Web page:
A judge ordered Mary Musselman arrested for feeding bears at her Sebring home; warned to stop twice
10:23 PM, Jan 31, 2014
11:30 PM, Jan 31, 2014
SEBRING, Fla - An 81-year-old Sebring woman is behind bars tonight for repeatedly feeding black bears at home after being warned to stop by a judge multiple times.
Mary Musselman, of 5240 Kenilworth Boulevard, is now facing charges ranging from violating probation to battery on a law enforcement officer.
"I think it is outrageous," said Karron Tedder, Musselman's former student.
In the small town of Sebring, Musselman is well known. She is a retired gym teacher who worked at the local middle school.
Tedder described her as gentle hearted, sweet and someone who is harmless.
Florida Fish and Wildlife Commission officials told ABC Action News trouble with Musselman began last year when they had to euthanize a black bear she kept feeding.
"Feeding bears results in bears losing their fear of people," explained Gary Morse, FWC spokesperson.
He added that once those behaviors are learned a bear cannot be relocated. The behaviors interrupt the animal's natural instincts.
Morse said officers 'went the extra mile' to educate Musselman about the dangers of feeding wildlife. They brought out educational videos, talked with her and left pamphlets.
"She told us she wasn't going to stop," Morse recalled.
And, she didn't.
She even continued on after being issued a warning on Nov. 8.
FWC officers went back to her property on Nov. 19 and reported that Musselman was feeding two more bears. At this point, officers came back with more educational videos.
Then, on Dec. 4, Musselman was issued a notice to appear in court on Dec. 6.
The judge ordered her to stop feeding all wild animals and FWC officers were ordered to check on her residence weekly.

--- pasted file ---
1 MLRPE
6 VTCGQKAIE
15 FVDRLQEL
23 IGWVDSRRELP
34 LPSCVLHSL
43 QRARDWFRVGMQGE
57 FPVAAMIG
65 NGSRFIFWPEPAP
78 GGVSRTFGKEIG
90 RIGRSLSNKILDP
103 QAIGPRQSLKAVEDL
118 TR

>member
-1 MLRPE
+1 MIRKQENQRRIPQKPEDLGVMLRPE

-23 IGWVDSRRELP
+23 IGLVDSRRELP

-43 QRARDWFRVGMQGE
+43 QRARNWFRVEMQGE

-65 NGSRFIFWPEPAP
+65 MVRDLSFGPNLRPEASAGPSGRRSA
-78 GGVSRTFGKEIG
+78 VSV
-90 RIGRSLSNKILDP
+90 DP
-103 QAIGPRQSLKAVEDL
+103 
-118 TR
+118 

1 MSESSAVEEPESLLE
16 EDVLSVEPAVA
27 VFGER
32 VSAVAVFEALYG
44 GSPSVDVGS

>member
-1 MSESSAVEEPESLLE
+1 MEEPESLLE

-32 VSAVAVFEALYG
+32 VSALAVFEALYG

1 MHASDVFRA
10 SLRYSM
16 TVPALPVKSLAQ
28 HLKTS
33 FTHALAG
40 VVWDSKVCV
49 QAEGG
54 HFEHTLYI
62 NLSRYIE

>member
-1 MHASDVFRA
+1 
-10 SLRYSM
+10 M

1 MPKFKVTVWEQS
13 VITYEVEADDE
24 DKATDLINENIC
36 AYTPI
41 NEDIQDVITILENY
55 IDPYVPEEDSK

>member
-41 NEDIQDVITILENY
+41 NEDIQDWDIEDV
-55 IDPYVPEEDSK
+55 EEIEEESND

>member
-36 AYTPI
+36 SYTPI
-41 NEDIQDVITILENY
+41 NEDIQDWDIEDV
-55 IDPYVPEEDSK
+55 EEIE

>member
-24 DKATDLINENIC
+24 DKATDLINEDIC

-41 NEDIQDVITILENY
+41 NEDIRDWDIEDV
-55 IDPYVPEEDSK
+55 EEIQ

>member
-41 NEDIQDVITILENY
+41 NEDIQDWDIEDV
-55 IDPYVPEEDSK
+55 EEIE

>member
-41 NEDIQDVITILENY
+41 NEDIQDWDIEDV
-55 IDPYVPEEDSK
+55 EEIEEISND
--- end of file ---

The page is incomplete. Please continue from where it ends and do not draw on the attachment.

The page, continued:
According to FWC officers, on Dec. 24, Musselman again appeared in court and admitted feeding two to three bears large amounts of food.
"We are talking about putting out as many as 17 or 18 bowls of dog food," Morse explained.
A judge found her guilty of two counts of feeding wildlife. She was placed on probation for one year and FWC officers were ordered to visit her home weekly.
On Dec. 29, FWC officers say they found evidence Musselman was continuing to feed bears.
"Unfortunately, she didn't heed the warnings," Morse said.
A judge ordered FWC officers to arrest her.
According to Morse, when FWC officers arrested Musselman, she threatened to kill the officers and resisted.
Morse said Musselman put her neighbors and the community at risk.
"Feeding wildlife puts the community at risk from property destruction to possible danger of life and limb," he explained.
Musselman reportedly told officers she had to feed the bears or they would starve to death.
"She didn't want to accept that fact that they'd be fine without her...they hibernate when there is no food," Morse added.
Tedder said Musselman is an avid animal lover.
Musselman's former students, some from four decades ago, gathered out front of her home and prayed Thursday night. They have tried to bail her out but she is being held without bond.
Her former students fear Musselman cannot fully comprehend the judges orders or the seriousness of the charges.
"This is out of her character to act as she did," Tedder said.
Tedder added that Musselman would not have intentionally broken the law.
Musselman's former students want to get her back home as soon as possible because her husband is dying of cancer.
They say the couple has no children and no caregiver.
They are also working to find a mental health advocate to go before a judge on her behalf.
Musselman is slated appear before a judge on March 3.
FWC EXPERTS CANVASSED COUNTY
According to Morse, between October of last year and January of this year, FWC staff and volunteers canvassed hundreds of homes in the Sebring and Lake Placid area with information about how to live with bears and help conserve them, without creating the conditions that spawn nuisance, destructive, and potentially dangerous behavior.
Staff even appeared on a radio show on WWOJ to promote the attitudes and actions that make living in bear country safe for everyone, including the bears, Morse said.